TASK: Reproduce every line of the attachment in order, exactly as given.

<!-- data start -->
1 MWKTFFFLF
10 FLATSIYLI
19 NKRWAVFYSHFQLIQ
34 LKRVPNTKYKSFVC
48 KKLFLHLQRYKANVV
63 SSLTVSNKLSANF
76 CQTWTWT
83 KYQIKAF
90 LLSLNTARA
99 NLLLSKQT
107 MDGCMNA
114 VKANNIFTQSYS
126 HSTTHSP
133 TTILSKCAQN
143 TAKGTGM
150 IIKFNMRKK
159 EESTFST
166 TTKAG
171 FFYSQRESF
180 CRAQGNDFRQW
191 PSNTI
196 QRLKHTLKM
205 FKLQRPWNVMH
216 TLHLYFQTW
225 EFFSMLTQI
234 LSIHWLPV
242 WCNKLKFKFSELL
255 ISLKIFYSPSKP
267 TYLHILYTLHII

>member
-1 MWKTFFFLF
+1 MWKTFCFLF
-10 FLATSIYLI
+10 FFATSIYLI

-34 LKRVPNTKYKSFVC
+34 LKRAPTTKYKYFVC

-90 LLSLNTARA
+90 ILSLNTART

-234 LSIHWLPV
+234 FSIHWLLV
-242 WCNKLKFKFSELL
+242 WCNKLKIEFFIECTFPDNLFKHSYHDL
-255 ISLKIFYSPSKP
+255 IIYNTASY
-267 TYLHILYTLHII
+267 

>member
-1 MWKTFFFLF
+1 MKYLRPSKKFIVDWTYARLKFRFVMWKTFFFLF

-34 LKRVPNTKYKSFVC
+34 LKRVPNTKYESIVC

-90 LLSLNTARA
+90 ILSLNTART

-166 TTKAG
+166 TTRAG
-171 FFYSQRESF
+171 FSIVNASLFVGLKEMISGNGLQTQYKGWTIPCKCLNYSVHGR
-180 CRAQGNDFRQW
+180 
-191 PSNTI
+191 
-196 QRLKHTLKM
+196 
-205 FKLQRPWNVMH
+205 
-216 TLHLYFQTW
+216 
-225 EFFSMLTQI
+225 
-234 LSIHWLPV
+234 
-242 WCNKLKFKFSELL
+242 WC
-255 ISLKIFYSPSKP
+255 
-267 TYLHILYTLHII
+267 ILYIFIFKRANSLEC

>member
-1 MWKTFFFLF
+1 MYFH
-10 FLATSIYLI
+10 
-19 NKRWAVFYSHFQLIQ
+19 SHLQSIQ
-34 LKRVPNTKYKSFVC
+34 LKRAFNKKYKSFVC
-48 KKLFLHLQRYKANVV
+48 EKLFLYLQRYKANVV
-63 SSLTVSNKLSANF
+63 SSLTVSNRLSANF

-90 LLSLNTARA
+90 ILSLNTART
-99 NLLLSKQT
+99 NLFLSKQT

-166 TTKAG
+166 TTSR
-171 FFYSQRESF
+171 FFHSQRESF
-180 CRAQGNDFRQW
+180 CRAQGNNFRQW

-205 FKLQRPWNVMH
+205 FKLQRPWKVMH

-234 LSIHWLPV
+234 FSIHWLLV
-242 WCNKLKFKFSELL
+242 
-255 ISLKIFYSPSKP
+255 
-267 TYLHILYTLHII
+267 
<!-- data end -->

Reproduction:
1 MWKTFFFLF
10 FLATSIYLI
19 NKRWAVFYSHFQLIQ
34 LKRVPNTKYKSFVC
48 KKLFLHLQRYKANVV
63 SSLTVSNKLSANF
76 CQTWTWT
83 KYQIKAF
90 LLSLNTARA
99 NLLLSKQT
107 MDGCMNA
114 VKANNIFTQSYS
126 HSTTHSP
133 TTILSKCAQN
143 TAKGTGM
150 IIKFNMRKK
159 EESTFST
166 TTKAG
171 FFYSQRESF
180 CRAQGNDFRQW
191 PSNTI
196 QRLKHTLKM
205 FKLQRPWNVMH
216 TLHLYFQTW
225 EFFSMLTQI
234 LSIHWLPV
242 WCNKLKFKFSELL
255 ISLKIFYSPSKP
267 TYLHILYTLHII

>member
-1 MWKTFFFLF
+1 MWKTFCFLF
-10 FLATSIYLI
+10 FFATSIYLI

-34 LKRVPNTKYKSFVC
+34 LKRAPTTKYKYFVC

-90 LLSLNTARA
+90 ILSLNTART

-234 LSIHWLPV
+234 FSIHWLLV
-242 WCNKLKFKFSELL
+242 WCNKLKIEFFIECTFPDNLFKHSYHDL
-255 ISLKIFYSPSKP
+255 IIYNTASY
-267 TYLHILYTLHII
+267 

>member
-1 MWKTFFFLF
+1 MKYLRPSKKFIVDWTYARLKFRFVMWKTFFFLF

-34 LKRVPNTKYKSFVC
+34 LKRVPNTKYESIVC

-90 LLSLNTARA
+90 ILSLNTART

-166 TTKAG
+166 TTRAG
-171 FFYSQRESF
+171 FSIVNASLFVGLKEMISGNGLQTQYKGWTIPCKCLNYSVHGR
-180 CRAQGNDFRQW
+180 
-191 PSNTI
+191 
-196 QRLKHTLKM
+196 
-205 FKLQRPWNVMH
+205 
-216 TLHLYFQTW
+216 
-225 EFFSMLTQI
+225 
-234 LSIHWLPV
+234 
-242 WCNKLKFKFSELL
+242 WC
-255 ISLKIFYSPSKP
+255 
-267 TYLHILYTLHII
+267 ILYIFIFKRANSLEC

>member
-1 MWKTFFFLF
+1 MYFH
-10 FLATSIYLI
+10 
-19 NKRWAVFYSHFQLIQ
+19 SHLQSIQ
-34 LKRVPNTKYKSFVC
+34 LKRAFNKKYKSFVC
-48 KKLFLHLQRYKANVV
+48 EKLFLYLQRYKANVV
-63 SSLTVSNKLSANF
+63 SSLTVSNRLSANF

-90 LLSLNTARA
+90 ILSLNTART
-99 NLLLSKQT
+99 NLFLSKQT

-166 TTKAG
+166 TTSR
-171 FFYSQRESF
+171 FFHSQRESF
-180 CRAQGNDFRQW
+180 CRAQGNNFRQW

-205 FKLQRPWNVMH
+205 FKLQRPWKVMH

-234 LSIHWLPV
+234 FSIHWLLV
-242 WCNKLKFKFSELL
+242 
-255 ISLKIFYSPSKP
+255 
-267 TYLHILYTLHII
+267 